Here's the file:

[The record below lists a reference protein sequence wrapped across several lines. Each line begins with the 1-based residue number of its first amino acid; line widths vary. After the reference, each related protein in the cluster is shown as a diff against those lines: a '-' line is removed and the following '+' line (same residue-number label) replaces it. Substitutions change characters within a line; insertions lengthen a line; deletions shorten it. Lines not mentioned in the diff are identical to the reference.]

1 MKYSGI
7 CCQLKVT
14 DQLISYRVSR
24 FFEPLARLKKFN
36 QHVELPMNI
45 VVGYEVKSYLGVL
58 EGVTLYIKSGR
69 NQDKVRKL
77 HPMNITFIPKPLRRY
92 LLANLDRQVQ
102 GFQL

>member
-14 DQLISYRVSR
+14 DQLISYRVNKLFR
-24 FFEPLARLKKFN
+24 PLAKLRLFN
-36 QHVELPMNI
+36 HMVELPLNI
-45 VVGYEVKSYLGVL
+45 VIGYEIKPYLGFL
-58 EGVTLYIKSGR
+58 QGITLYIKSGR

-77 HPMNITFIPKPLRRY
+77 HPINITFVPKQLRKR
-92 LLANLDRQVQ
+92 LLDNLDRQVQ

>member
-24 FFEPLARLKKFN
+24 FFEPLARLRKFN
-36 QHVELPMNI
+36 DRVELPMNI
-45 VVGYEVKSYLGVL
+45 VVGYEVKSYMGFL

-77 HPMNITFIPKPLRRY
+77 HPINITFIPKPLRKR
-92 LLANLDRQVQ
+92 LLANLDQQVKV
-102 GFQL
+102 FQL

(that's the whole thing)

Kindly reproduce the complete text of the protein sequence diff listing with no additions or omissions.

[The record below lists a reference protein sequence wrapped across several lines. Each line begins with the 1-based residue number of its first amino acid; line widths vary. After the reference, each related protein in the cluster is shown as a diff against those lines: a '-' line is removed and the following '+' line (same residue-number label) replaces it. Substitutions change characters within a line; insertions lengthen a line; deletions shorten it. Lines not mentioned in the diff are identical to the reference.]

1 MKYSGI
7 CCQLKVT
14 DQLISYRVSR
24 FFEPLARLKKFN
36 QHVELPMNI
45 VVGYEVKSYLGVL
58 EGVTLYIKSGR
69 NQDKVRKL
77 HPMNITFIPKPLRRY
92 LLANLDRQVQ
102 GFQL

>member
-14 DQLISYRVSR
+14 DQLISYRVNKLFR
-24 FFEPLARLKKFN
+24 PLAKLRLFN
-36 QHVELPMNI
+36 HMVELPLNI
-45 VVGYEVKSYLGVL
+45 VIGYEIKPYLGFL
-58 EGVTLYIKSGR
+58 QGITLYIKSGR

-77 HPMNITFIPKPLRRY
+77 HPINITFVPKQLRKR
-92 LLANLDRQVQ
+92 LLDNLDRQVQ

>member
-24 FFEPLARLKKFN
+24 FFEPLARLRKFN
-36 QHVELPMNI
+36 DRVELPMNI
-45 VVGYEVKSYLGVL
+45 VVGYEVKSYMGFL

-77 HPMNITFIPKPLRRY
+77 HPINITFIPKPLRKR
-92 LLANLDRQVQ
+92 LLANLDQQVKV
-102 GFQL
+102 FQL